The best romance anime can be a window into a nearly universal experience: love. The shows that get you emotionally invested in the characters keep you glued to the screen as you experience the highs and lows of their relationship and emotional lives. Unfortunately, many series rely heavily on romance anime tropes to achieve better ratings and engagement. And while tropes in romance anime can help unify the genre and make it recognizable, they can also get really boring and stale.
Some of the stuff you see in every romance anime, like the complete absence of LGBTQ people and the fact that anime characters often interpret rejection as a sign to keep pushing until they get the romantic or sexual relationship they want, are not only dull, but actively harmful. Even if you're a casual fan, you probably know at least a few of these recurring themes in romance anime. Check out this list and vote up the romantic tropes you're sick of seeing.
Easily Resolvable Misunderstandings Drive The Plot
Misunderstandings are a huge part of romance anime. Sometimes, they can be kind of fun. For example, in Gekkan Shojo Nozaki-kun, which is based entirely on a misunderstanding, Chiyo tries to confess her feelings to Nozaki, and he interprets her feelings as a desire to help edit his professional shojo manga.
However, there are times when misunderstandings are super annoying, like in Masamune-kun's Revenge when Aki becomes furious because another girl hugs Masamune, and she won't take five seconds to let him explain that he's never met her and doesn't know why she's hugging him. Another example is Kimi ni Todoke, where almost all of the progress made in Sawako and Kazehaya's relationship gets canceled out by contrived rumors. Handled right, this can be an interesting wrench in the proceedings, but handled wrong, it's just plain frustrating and drags the show along a bed of nails.
In Romance Anime, Rejection Means Keep Trying
One of the most irritating tropes that crops up in romance anime is the fact that when characters get rejected, they just keep trying until they get what they want. Sometimes, this is the whole story - like in My Little Monster, where Shizuku and Haru reject each other approximately ten billion times, and their friend actually yells at Haru for not ignoring Shizuku's blatant refusal to date him. In Kaichou wa Maid-sama, Takumi stalks, blackmails, and harasses Misaki in a bid to get closer to him.
In the real world, if someone rejects your advances, you're supposed to accept it gracefully and move on with your life, not keep bothering them until they finally give up in frustration. If you keep bothering them, you're not seen as a romantic person - you're seen as a freak and a stalker. When a fictional romance starts off with one person not respecting the other person's boundaries, thoughts, or feelings, it can be hard to get invested in the characters.
Physical Assault Is Totally Cool If If The Victim Is A Dude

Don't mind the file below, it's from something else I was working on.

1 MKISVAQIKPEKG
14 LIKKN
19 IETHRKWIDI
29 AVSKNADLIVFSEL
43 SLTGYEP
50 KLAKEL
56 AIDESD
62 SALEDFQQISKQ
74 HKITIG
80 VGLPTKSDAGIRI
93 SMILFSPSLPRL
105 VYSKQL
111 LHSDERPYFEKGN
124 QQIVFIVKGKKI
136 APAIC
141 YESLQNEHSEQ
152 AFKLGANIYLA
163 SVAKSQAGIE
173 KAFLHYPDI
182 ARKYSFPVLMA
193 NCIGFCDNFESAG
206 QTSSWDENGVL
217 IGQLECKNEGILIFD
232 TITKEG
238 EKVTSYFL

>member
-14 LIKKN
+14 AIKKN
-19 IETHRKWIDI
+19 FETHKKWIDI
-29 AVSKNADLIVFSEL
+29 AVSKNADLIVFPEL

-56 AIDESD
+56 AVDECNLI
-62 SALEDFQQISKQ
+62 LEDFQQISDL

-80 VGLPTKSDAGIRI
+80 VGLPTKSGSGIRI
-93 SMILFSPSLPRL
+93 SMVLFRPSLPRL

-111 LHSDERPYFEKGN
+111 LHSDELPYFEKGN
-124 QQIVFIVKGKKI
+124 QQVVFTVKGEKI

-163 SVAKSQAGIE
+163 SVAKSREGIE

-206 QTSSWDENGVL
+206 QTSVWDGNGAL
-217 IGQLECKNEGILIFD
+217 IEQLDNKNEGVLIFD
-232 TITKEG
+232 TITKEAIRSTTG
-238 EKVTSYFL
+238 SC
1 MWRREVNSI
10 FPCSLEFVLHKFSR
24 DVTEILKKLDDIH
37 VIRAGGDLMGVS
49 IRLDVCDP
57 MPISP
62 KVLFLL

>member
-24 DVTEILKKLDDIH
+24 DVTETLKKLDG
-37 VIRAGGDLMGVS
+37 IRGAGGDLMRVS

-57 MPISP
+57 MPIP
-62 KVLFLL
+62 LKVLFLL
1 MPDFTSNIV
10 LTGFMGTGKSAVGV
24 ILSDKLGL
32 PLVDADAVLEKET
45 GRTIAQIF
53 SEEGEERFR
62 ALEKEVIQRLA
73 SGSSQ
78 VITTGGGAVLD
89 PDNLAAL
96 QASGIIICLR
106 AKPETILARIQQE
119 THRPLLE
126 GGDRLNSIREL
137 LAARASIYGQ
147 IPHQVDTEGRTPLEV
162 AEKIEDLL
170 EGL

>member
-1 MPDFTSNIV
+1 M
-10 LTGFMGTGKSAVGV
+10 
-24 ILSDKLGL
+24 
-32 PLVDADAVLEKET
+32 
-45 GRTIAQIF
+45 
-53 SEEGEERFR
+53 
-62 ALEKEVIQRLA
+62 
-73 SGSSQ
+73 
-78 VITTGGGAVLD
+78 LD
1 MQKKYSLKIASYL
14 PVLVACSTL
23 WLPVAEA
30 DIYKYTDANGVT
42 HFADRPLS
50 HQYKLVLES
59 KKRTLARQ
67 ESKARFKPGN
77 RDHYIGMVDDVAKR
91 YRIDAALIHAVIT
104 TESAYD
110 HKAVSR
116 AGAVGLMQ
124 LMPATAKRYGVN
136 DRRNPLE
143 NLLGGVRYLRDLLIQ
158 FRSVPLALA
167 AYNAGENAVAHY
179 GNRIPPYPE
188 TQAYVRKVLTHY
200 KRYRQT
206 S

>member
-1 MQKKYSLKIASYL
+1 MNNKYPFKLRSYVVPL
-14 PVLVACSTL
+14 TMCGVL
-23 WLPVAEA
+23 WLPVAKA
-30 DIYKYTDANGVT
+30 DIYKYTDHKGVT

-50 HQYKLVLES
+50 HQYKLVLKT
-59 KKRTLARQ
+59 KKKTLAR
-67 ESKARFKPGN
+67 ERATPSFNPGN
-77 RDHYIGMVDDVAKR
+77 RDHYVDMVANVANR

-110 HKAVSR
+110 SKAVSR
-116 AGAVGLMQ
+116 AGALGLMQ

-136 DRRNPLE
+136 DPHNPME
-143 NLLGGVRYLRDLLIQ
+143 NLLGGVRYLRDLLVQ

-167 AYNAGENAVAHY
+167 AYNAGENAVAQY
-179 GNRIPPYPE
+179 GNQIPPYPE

If you've watched any anime ever, you've probably seen a girl punch a dude across the room for offenses ranging from accidently walking in on her naked to refusing to be her boyfriend. While this is usually played for laughs, the violence can sometimes be extreme. For example, in Urusei Yatsura, Lum does more than just smack Ataru around for hitting on other women - she electrocutes him. Yikes. This isn't exclusive to older anime, either. Noragami, an anime that aired in 2014, features a guy getting hit so hard that he's actually still in pain the next day.
The reason why anime women are rarely on the receiving end of slapstick violence is because there are too many uncomfortable parallels to actual domestic abuse that exists in society. That said, according to some studies, up to 40% of domestic abuse victims are men. With that in mind, watching a dude get punched across the room for a minor offense isn't all that funny.
All The Romance Is Heterosexual
Yuri!!! on Ice is a pretty good anime in its own right, but what makes it special? What makes it really stand out amongst other, equally high-quality shows? It's got gay people in it. Not queerbaiting (hinting at an LGBTQ relationship that's never going to happen), not yaoi or yuri (specific niche genres with their own tropes), but an actual, realistically rendered gay couple who canonically express their feelings for each other.
If you're thinking to yourself, "That shouldn't be exceptional," you are 100% correct. Yet queer relationships are almost completely absent from anime while straight relationships consistently appear in anime of all genres. Japan is a notoriously conservative country where homosexuality isn't always discussed openly, so this isn't exactly surprising. To be fair, it's not like the Western media is knocking it out of the park in terms of representation, either. That said, anime's relentless heteronormativity is something that really needs to change.